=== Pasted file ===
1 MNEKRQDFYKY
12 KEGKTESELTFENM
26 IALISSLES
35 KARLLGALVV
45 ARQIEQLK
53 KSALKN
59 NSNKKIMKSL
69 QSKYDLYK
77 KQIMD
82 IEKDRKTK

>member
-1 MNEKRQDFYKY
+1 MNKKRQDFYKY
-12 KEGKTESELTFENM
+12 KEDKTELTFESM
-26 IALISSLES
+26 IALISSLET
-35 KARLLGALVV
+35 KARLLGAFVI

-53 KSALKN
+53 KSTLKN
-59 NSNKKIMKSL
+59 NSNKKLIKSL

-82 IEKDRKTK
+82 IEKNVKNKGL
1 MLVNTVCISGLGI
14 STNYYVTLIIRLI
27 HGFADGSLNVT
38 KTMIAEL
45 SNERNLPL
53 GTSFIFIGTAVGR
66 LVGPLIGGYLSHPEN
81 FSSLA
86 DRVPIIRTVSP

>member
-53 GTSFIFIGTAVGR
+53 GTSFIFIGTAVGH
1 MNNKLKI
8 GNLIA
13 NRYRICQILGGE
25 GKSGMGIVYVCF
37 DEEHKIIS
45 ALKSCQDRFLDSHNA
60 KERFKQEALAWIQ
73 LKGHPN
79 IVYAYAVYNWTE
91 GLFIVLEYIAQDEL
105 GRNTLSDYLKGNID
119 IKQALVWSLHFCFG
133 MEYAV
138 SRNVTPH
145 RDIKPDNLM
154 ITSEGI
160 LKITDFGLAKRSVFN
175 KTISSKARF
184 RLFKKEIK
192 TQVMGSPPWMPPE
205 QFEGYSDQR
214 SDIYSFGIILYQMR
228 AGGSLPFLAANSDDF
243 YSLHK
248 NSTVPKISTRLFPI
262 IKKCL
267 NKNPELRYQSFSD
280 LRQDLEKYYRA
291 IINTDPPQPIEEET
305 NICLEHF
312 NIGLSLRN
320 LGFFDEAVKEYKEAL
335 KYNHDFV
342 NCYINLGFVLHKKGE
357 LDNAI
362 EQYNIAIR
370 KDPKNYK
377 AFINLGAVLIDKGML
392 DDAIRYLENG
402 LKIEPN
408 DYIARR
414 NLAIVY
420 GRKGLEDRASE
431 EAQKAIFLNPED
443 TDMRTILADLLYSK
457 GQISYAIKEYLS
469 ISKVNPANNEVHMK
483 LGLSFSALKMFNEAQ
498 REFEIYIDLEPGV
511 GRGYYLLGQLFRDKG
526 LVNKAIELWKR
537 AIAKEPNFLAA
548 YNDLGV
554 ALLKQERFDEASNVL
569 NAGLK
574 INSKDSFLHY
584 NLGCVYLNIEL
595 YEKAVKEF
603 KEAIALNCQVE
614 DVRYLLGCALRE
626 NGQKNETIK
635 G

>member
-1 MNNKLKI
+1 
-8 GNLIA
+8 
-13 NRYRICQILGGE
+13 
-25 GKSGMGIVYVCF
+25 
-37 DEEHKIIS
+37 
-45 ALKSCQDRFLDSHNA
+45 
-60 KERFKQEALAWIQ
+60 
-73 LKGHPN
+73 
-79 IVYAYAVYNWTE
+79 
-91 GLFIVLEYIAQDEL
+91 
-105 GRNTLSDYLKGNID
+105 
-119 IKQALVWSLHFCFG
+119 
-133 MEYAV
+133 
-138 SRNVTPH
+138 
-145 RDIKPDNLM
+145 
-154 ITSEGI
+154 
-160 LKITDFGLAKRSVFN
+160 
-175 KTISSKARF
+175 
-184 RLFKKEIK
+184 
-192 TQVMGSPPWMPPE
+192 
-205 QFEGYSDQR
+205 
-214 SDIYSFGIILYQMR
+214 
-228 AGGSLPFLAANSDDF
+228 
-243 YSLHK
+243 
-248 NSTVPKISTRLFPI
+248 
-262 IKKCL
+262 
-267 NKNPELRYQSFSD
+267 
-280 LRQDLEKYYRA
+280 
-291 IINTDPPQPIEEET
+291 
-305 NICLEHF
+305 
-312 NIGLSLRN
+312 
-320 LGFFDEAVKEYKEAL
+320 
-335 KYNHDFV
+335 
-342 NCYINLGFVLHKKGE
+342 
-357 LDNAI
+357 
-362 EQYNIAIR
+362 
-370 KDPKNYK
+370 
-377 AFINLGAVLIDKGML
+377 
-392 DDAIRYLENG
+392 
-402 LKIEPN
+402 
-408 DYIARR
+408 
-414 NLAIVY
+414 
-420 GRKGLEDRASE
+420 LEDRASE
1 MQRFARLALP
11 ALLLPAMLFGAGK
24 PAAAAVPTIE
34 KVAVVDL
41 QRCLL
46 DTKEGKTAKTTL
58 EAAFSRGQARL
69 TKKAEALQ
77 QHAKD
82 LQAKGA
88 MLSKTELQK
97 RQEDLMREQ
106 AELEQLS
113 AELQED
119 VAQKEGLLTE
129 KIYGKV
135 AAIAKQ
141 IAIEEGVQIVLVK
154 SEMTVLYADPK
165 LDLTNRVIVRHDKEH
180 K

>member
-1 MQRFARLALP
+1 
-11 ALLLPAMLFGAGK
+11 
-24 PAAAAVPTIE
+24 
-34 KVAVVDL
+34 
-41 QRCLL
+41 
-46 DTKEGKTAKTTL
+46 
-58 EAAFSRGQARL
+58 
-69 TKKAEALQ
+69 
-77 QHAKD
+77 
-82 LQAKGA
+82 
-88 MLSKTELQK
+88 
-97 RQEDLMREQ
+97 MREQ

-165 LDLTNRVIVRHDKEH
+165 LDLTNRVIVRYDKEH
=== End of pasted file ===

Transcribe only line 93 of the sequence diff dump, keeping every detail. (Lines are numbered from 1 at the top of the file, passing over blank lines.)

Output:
574 INSKDSFLHY